Thursday, December 08, 2011

New German Coalition Targets Basic Breakthroughs in Synthetic Fuels

UniCat is the Cluster of Excellence within the framework of the German Initiative for Excellence researching the field of catalysis. More than 250 chemists, physicists, biologists and engineers from four universities and two Max Planck research institutes from Berlin and Potsdam are involved in this interdisciplinary research network. The Cluster is hosted by the Technische Universität Berlin.

UniCat says its overarching vision is to unify concepts in catalysis by bridging the gaps between homogeneous, heterogeneous and biological catalysis, ranging from elementary gas-phase reactions to complex processes in highly organized biological systems, in fundamental as well as in applied catalysis research. _GCC


The industrial : university coalition being formed in Germany aims to develop new basic processes for the conversion of methane, CO2, CO, and biomass into petroleum and high value chemicals. We humans have been granted a generous supply of crude oil, coal, natural gas, and other fossil fuels. But it will not hurt us to learn to do in minutes what took nature millions of years.

Natural gas to petroleum is the most promising candidate for near-term economical synthetic fuels, followed by coal to petroleum, and then biomass to petroleum. The advantage of biomass is that it is infinitely renewable, and can be produced in regions far from any viable hydrocarbon deposits -- in such remote locations as islands, etc.
BASF SE and Technische Universität Berlin are putting substantial resources into setting up the UniCat-BASF Joint Lab. BASF plans to invest up to €6.4 million (US$8.6 million) during the first five years. The total volume amounts to about €13 million (US17.4 million). Twelve postdocs and postgrads will do research in the 900 square meter lab. Installation of equipment for catalyst synthesis, characterization and testing starts in January 2012.
Natural gas, carbon dioxide and biomass can replace petroleum as raw materials for the chemical industry in the future. Before that happens, a number of challenges remain to be solved. The joint lab helps us to pursue multidisciplinary approaches in catalysis for raw material change, especially when it comes to activating less reactive molecules.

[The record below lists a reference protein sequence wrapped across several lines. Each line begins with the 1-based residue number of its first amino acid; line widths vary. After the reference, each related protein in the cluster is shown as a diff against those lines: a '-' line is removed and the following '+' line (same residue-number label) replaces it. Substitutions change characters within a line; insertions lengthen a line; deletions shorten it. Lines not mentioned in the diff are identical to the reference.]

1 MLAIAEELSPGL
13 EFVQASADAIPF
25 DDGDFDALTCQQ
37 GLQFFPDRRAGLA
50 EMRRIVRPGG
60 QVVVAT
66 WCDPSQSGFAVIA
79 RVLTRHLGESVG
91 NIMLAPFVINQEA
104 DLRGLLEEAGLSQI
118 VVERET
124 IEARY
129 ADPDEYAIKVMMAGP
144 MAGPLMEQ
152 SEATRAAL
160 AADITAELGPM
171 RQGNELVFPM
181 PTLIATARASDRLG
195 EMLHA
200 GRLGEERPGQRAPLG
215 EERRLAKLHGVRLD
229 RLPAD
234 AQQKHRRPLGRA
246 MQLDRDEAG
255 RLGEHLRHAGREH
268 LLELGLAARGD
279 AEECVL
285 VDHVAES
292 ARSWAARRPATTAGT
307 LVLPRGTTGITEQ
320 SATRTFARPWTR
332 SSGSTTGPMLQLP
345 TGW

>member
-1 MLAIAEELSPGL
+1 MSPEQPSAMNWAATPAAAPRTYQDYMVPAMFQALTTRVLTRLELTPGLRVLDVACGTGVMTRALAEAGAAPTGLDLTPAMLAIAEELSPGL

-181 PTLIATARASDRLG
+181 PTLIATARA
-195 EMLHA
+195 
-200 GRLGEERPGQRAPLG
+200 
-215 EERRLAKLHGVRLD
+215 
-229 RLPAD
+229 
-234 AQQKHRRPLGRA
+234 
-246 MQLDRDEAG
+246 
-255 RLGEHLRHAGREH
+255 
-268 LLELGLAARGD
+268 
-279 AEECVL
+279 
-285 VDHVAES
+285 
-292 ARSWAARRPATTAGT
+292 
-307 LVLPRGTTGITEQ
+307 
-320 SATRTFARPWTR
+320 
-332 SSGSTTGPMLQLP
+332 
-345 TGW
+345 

—Dr. Friedrich Seitz , head of the BASF Competence Center Chemicals Research and Engineering
...Activation of methane currently incorporates three main projects: oxidative coupling of methane (OCM); biological activation of C-H bonds; and biological transformations of hydrocarbons.

Activation of carbon oxides. Chemical and biological transformations of CO and CO2 are key processes in industry and nature. This area includes: understanding the molecular mechanisms of enzymatic conversions of carbon oxides; chemical reduction of carbon dioxide to methane by main-group elements; molecular models for carbon monoxide dehydrogenases (CODHs); mimicking ACS; CO dehydrogenases; formate dehydrogenase; and Acetyl-CoA synthase.

Activation of H/O systems: dihydrogen, dioxygen, water and hydrogen peroxide. This area includes work on: enzyme-mimicking; metal-free Hydrogenation; water oxidation; selective oxygenations; biological hydrogen conversion; biotechnological application of oxygen-tolerant hydrogenases; biocatalytic splitting of water; and biocatalytic activation of dioxygen and peroxides.

Biocatalytic processes in cellular systems is dedicated to the non-invasive analysis of complex and coupled catalytic networks in cellular systems. Work in this area includes: catalytic methods for the synthesis of novel non-natural amino acids; catalytic methods for the post-biosynthetic diversification of peptide antibiotics and proteins; biosynthetic machineries for the generation of peptide antibiotics; and new light-activated guanylate cyclases and phosphodiesterases.

The establishment of the UniCat-BASF Joint Lab will bring the scientific results of our research alliance to fruition more quickly for industrial use.

—Prof. Dr. Matthias Drieß , chair of the UniCat Cluster of Excellence _GCC
This type of basic science is apt to sound boring to the uninitiated. But the end result of breakthroughs in these areas will be the economical production of synthetic fuels and high value chemicals from readily available feedstocks.

The most intriguing aspect of these plans is the likelihood of developing nanotech organic and inorganic analogs of biological enzymes and enzyme systems -- for the replacement of microbes and biological enzymes within inhospitable synthetic processes.

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Blogger Whirlwind22 said...

But isn't all of this renewable tech built on cheap oil? At least thats what the doomers say everytime technology like this comes up. Which they then take great pleasure in saying its garbage.

11:09 AM  
Blogger al fin said...

On the contrary, what is described in the article does not depend upon oil at all. Cheap methane is very helpful, and engineers are soon to become much more clever in the use of methane to make a lot of other things -- including cheap oil.

3:35 PM  

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